Phil and Bob shared the vocals on “Cosmic Charlie” with a full Phil lead vocals tune next. In another sly shift of expectations “New Potato Caboose” contained that early party band feel from the older Grateful Dead catalogue.

To complete the inverted nature of the set list the second set finished with a “Help>Slip>Franklin” holy triumvirate. Placement at the end rather than in the regular opening spot of the second set during the Grateful Dead’s days actually took place during earlier incarnations of post-GD line ups but remains a welcome closer. Once again, the solo light shined down on Chimenti as he moved from an electric piano solo during “Help” to the B3 organ for work between himself and Warren as we ascended “Franklin’s Tower.”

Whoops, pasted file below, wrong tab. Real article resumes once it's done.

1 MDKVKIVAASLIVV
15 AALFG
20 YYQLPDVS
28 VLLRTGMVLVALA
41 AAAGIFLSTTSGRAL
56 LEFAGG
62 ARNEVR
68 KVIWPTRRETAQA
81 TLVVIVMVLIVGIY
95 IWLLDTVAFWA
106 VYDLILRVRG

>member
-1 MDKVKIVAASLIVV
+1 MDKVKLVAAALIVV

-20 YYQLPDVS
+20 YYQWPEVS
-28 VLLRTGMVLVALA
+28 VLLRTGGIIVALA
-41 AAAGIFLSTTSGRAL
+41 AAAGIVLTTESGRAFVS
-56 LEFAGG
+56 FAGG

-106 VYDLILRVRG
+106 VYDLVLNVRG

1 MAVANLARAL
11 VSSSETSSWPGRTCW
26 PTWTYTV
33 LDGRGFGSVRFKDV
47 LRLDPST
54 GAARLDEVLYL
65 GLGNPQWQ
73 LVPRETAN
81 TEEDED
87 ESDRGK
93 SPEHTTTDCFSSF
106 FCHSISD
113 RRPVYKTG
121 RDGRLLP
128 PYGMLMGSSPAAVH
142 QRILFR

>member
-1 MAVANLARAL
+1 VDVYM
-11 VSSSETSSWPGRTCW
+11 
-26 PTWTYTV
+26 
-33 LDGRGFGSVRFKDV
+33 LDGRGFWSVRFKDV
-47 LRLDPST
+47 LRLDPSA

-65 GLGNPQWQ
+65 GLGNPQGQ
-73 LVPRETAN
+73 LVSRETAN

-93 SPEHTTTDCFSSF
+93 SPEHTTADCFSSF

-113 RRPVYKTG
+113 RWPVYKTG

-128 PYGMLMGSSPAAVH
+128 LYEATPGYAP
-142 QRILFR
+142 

Based on the deafening cheers that greeted Phil as he entered for the Donor Rap, it was definitely mission accomplished. As he put it, “It’s good to be back with you folks. And it’s good to be making music with my brothers.”

With everyone back in place the pounding drum patterns of “Samson & Delilah,” moved from its original scheduled slot near the end of the second set, kept the ecstatic energy level high for the encore and nearly raised the roof off the place. As the last, “If I had my way” was sung by band and crowd, it seemed almost wrong that the feeling that filled up the space in the large venue couldn’t be bottled and taken home. But, I guess that’s why we travel to places unknown to see our favorite artists, just to bath in the good feelings all over again.